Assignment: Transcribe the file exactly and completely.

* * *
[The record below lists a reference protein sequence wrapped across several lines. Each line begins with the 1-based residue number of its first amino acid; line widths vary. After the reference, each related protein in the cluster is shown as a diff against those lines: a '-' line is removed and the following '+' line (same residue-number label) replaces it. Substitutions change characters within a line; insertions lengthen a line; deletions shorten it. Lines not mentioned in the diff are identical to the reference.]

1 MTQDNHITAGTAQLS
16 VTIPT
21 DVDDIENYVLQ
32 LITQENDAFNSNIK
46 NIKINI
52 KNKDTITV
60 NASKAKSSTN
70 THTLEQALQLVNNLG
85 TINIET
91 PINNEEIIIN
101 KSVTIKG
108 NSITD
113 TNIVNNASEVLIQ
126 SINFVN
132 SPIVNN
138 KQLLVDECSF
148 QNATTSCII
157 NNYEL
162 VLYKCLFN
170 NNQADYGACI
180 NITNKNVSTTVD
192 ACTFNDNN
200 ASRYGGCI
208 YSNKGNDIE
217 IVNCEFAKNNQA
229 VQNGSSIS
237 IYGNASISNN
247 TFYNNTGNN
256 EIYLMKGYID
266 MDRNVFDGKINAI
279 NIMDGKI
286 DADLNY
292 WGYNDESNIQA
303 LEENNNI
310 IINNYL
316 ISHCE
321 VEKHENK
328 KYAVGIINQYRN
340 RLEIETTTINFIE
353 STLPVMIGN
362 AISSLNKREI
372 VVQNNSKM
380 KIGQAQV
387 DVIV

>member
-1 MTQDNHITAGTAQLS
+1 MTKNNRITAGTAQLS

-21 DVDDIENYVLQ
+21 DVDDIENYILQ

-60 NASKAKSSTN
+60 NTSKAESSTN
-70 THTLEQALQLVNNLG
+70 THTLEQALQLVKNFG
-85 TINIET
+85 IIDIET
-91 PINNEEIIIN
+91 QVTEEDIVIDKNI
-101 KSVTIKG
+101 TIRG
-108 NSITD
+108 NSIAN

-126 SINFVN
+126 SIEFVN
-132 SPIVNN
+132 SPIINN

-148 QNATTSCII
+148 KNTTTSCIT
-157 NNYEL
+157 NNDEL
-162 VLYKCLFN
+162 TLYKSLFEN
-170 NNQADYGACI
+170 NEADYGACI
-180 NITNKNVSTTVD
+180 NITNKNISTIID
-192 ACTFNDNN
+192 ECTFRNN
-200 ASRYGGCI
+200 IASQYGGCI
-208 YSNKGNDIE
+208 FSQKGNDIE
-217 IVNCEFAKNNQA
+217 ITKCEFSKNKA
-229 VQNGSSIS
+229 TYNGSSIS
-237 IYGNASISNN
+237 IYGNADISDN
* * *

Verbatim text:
[The record below lists a reference protein sequence wrapped across several lines. Each line begins with the 1-based residue number of its first amino acid; line widths vary. After the reference, each related protein in the cluster is shown as a diff against those lines: a '-' line is removed and the following '+' line (same residue-number label) replaces it. Substitutions change characters within a line; insertions lengthen a line; deletions shorten it. Lines not mentioned in the diff are identical to the reference.]

1 MTQDNHITAGTAQLS
16 VTIPT
21 DVDDIENYVLQ
32 LITQENDAFNSNIK
46 NIKINI
52 KNKDTITV
60 NASKAKSSTN
70 THTLEQALQLVNNLG
85 TINIET
91 PINNEEIIIN
101 KSVTIKG
108 NSITD
113 TNIVNNASEVLIQ
126 SINFVN
132 SPIVNN
138 KQLLVDECSF
148 QNATTSCII
157 NNYEL
162 VLYKCLFN
170 NNQADYGACI
180 NITNKNVSTTVD
192 ACTFNDNN
200 ASRYGGCI
208 YSNKGNDIE
217 IVNCEFAKNNQA
229 VQNGSSIS
237 IYGNASISNN
247 TFYNNTGNN
256 EIYLMKGYID
266 MDRNVFDGKINAI
279 NIMDGKI
286 DADLNY
292 WGYNDESNIQA
303 LEENNNI
310 IINNYL
316 ISHCE
321 VEKHENK
328 KYAVGIINQYRN
340 RLEIETTTINFIE
353 STLPVMIGN
362 AISSLNKREI
372 VVQNNSKM
380 KIGQAQV
387 DVIV

>member
-1 MTQDNHITAGTAQLS
+1 MTKNNRITAGTAQLS

-21 DVDDIENYVLQ
+21 DVDDIENYILQ

-60 NASKAKSSTN
+60 NTSKAESSTN
-70 THTLEQALQLVNNLG
+70 THTLEQALQLVKNFG
-85 TINIET
+85 IIDIET
-91 PINNEEIIIN
+91 QVTEEDIVIDKNI
-101 KSVTIKG
+101 TIRG
-108 NSITD
+108 NSIAN

-126 SINFVN
+126 SIEFVN
-132 SPIVNN
+132 SPIINN

-148 QNATTSCII
+148 KNTTTSCIT
-157 NNYEL
+157 NNDEL
-162 VLYKCLFN
+162 TLYKSLFEN
-170 NNQADYGACI
+170 NEADYGACI
-180 NITNKNVSTTVD
+180 NITNKNISTIID
-192 ACTFNDNN
+192 ECTFRNN
-200 ASRYGGCI
+200 IASQYGGCI
-208 YSNKGNDIE
+208 FSQKGNDIE
-217 IVNCEFAKNNQA
+217 ITKCEFSKNKA
-229 VQNGSSIS
+229 TYNGSSIS
-237 IYGNASISNN
+237 IYGNADISDN